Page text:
Networking: Most of Us are Doing It Wrong

1720-business-man-offering-hand-shake-pvEveryone knows that success in a professional career can often hinge on networking. There is no price tag that can be put on having connections in business, not just for potential job opportunities, but for feedback, support, or potential business partners or connections you may professionally want later on. Just think of it like a tightrope walker. The wider your network and the tighter the connections are in that network, the bigger and more secure your safety net.

But so many people are networking incorrectly just because it’s “the way you play the game”. It is grinding out social interaction after social interaction. Talking over one another at a crowded event to give your pitch as you swap business cards, shake hands, and move on to the next. This is not only a terrible way to remember people or be remembered by others, but it is also grueling for most people, even the innately gregarious. The shy and introverted can feel like they are being put through a meat grinder in this circumstance, and the talkative extroverts wind up depleted with a very tenuous connection to all the people they just met.

So how do you stop the cycle of fruitless and tiring networking while still actively networking? The answer is simple but the process is more complicated: be a real human being.

Ask and listen over telling. This is a key to making a lasting impression in people. It’s human nature to want to talk about yourself, and it’s a common thought that networking is about selling yourself and your brand to prove your value, but if you go against that intuitive self-pitch, you will find yourself much farther ahead. Asking questions enables you to understand that person better, to know how your skills or profession relates to theirs. It tells you who is happy in their career and who isn’t. It warms people to you and makes you memorable in a sea of endless networking faces. If you can find a commonality or two, so much the better. If you can learn about a pet project, a spouse, or a hobby, you can use that as an icebreaker for a future phone call or email asking for a favor, adding personality and humanity to what may otherwise be a cold or awkward situation.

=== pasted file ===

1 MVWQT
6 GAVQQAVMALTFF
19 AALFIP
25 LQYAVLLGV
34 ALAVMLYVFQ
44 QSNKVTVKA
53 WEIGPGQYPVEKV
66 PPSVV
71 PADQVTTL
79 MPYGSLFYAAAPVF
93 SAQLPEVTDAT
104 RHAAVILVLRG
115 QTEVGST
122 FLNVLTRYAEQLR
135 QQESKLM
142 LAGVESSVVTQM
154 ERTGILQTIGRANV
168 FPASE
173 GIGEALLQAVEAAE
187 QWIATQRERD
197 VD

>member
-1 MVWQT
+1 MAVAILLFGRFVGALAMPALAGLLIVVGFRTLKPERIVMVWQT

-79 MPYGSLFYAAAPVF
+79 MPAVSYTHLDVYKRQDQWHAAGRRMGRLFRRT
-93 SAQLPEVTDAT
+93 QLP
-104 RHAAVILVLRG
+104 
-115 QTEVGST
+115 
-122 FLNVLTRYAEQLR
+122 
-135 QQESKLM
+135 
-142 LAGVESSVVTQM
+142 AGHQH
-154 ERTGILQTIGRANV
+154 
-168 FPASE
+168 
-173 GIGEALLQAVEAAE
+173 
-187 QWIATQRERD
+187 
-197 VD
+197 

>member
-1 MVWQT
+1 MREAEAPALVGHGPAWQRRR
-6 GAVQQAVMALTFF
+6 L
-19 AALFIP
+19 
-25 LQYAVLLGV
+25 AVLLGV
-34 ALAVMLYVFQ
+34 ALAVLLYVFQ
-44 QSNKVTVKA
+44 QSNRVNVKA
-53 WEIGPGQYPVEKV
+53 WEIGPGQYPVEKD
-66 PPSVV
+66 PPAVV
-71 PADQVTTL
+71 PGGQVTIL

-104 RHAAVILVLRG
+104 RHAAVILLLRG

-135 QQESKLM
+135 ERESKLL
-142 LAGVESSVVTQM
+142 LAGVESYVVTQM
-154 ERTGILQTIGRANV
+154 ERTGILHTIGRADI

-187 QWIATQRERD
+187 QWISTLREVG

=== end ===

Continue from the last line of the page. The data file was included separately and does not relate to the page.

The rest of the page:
Throw out your elevator pitch. No one wants to hear a canned speech, because not only does it ring of insincerity and practice, it doesn’t allow your strengths and story to be catered to the individual. No one wants a monologue, and no one wants to be interrupted or have the conversation redirected just so you can launch into your self sales pitch. You want to make an emotional connection between you and them, or your business and customer, or your investor and your business. Earnestness, pauses, questions, and relate-ability are key in all of those situations.

Don’t be negative. Regardless of you looking to switch career paths or wanting a new company to get out from under your boss, networking hinges on people thinking well of you. While commiserating over hardships can be a bond in shared circumstances, with strangers it comes of as negativity and whining, which are not traits you want to be around or invest in. Everyone knows that professional work is hard, running a business is hard, striking out on your own is hard, being in a dead-end job is hard. No brand-new acquaintance cares enough about you yet to be at all invested in your story. We all want to bring positivity and gumption into our lives, not more complainers.

It really comes down to the same rules that apply to dating or making friends, being genuine, putting others first, and engaging with people will make you a networking contact that will last in their minds for a long time.